Social media — including Facebook and Twitter — has quickly become part of our daily lives. User generated content (UGC), including images, video, audio, and text, are uploaded everyday without thought as to whether it is protected under copyright law. But some are starting to ask questions on the limits of copyright in social media. Is a single “tweet” on Twitter entitled to protection? If not, what about a string of compiled tweets?
Although copyrighting tweets is unlikely, a lot of UGC mixes new and existing content, which may be either in the public domain or copyright protected, and uses it as building blocks to efficiently create new and potentially valuable works that may be shared instantaneously. Two legal principles of copyright law create interesting challenges for social media: (1) Copyright protection vests automatically in the author when the work is “fixed in a tangible medium” (17 USC §102(a)), i.e., no formalities such as notice, registration, or publication are required to obtain basic protection; and (2) assignments or an exclusive license of rights must be signed and in writing (17 USC §102(a)).
To avoid legal hurdles and the wrath of end users, most social media services simply take a nonexclusive license on UGC. For example, users who submit comments on social media services actually fix their work in a tangible medium when they click “submit” or “share.” For social media services, drafting an effective end-user license agreement and obtaining clear assent to its terms are big challenges. Anytime users submit any content to a social media website, whether a large social networking site or a personal blog, the website must be careful to secure by license from the user the rights it needs to operate on a daily basis. As discussed in it’s recent “advisory,” the Pillsbury law firm stresses that everyone should read and understand terms of service and end user license agreements.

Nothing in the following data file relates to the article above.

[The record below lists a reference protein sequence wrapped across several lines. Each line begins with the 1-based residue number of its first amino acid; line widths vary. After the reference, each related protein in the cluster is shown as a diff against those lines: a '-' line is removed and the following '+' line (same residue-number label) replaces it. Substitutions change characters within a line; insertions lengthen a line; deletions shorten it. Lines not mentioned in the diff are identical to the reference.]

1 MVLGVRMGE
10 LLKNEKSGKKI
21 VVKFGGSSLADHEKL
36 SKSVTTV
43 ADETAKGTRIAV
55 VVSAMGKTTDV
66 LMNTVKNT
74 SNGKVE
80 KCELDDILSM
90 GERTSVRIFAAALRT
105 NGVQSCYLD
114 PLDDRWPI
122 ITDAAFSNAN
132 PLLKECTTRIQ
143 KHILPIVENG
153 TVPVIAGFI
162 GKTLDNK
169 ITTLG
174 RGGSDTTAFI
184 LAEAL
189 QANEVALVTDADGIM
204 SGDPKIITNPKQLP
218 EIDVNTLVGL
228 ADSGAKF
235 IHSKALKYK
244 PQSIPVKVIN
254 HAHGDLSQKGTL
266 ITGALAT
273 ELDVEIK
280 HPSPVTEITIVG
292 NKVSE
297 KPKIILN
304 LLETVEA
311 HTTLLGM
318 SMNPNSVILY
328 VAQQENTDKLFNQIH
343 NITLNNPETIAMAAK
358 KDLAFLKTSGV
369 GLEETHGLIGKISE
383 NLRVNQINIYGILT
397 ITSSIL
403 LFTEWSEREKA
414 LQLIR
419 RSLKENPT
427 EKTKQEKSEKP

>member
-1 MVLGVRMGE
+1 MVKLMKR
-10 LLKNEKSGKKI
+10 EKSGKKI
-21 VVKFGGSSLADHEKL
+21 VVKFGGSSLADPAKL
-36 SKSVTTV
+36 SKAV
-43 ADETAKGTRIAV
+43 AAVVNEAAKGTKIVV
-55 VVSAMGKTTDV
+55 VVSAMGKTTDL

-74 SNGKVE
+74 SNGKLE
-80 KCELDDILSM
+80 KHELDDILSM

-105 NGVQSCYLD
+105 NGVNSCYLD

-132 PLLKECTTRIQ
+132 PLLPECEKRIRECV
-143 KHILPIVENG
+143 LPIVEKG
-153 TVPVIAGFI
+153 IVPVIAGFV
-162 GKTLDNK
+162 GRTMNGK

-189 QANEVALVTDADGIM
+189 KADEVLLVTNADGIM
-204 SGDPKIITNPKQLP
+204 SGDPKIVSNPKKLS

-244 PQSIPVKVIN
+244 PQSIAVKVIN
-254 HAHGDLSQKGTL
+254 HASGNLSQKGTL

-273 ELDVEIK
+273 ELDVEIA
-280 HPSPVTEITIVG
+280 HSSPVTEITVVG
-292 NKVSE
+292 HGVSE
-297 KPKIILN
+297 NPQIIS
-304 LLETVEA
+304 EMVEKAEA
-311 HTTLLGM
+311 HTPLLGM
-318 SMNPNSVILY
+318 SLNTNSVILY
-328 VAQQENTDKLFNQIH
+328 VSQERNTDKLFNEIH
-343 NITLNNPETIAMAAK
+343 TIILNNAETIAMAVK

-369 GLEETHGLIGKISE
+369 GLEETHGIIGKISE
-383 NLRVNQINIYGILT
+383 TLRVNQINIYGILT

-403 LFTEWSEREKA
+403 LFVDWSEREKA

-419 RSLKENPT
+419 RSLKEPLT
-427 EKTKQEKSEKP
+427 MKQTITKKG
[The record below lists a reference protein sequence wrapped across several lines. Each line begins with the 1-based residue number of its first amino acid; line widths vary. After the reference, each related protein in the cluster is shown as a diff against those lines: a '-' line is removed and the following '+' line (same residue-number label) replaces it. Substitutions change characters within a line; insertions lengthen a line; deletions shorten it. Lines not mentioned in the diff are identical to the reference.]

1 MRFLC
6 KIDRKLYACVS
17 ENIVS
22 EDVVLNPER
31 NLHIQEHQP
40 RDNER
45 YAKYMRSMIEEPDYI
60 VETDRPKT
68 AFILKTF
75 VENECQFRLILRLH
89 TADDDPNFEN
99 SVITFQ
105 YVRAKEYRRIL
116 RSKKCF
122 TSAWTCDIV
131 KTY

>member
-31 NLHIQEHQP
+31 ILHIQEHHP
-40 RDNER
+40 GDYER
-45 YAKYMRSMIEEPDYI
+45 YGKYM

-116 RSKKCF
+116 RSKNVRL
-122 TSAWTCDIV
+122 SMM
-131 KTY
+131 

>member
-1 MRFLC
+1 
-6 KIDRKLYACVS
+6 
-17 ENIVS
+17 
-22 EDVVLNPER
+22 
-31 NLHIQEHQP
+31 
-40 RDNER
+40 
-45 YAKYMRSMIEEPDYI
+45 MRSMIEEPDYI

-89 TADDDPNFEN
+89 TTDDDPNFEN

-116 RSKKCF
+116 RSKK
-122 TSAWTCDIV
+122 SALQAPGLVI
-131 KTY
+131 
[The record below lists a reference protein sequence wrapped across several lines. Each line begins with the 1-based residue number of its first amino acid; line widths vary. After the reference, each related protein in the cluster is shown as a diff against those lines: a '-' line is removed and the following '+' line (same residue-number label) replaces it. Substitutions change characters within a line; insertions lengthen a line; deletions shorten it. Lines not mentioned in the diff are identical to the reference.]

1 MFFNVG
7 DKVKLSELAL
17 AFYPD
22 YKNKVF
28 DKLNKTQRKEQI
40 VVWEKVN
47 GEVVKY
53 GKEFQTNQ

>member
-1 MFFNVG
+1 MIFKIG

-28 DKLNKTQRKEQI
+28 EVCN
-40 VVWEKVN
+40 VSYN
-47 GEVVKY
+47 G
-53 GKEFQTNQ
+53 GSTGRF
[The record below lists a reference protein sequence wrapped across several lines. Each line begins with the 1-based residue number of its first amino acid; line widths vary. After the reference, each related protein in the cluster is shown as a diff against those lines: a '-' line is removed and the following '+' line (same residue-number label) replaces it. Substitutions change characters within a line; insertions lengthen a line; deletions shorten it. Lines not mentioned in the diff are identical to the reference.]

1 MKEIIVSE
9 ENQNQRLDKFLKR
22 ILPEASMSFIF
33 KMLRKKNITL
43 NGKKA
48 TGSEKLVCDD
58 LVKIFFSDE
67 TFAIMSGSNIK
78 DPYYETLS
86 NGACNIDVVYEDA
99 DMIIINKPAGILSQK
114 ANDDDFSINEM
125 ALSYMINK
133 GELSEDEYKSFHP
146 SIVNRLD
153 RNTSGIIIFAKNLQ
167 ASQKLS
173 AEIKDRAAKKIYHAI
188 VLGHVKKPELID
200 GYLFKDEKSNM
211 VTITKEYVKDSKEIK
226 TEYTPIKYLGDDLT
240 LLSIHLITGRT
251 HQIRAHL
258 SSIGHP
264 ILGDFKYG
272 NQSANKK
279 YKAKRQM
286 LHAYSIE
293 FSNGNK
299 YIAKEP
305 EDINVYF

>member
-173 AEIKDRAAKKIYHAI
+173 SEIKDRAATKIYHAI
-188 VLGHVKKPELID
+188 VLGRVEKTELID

For a discussion of liability for copyright infringement and best practices for social media services to avoid liability, check out Art Neill‘s article Social Media and the Law: Here Comes Everybody! in the Spring 2010 issue of the California Business Law Practitioner. On copyright infringement on the internet generally, see Internet Law and Practice in California §§1.12-1.22 (Cal CEB 2004) and California Business Litigation §§9.49-9.55C (Cal CEB 2002).
© The Regents of the University of California, 2010. Unauthorized use and/or duplication of this material without express and written permission from this blog’s author and/or owner is strictly prohibited.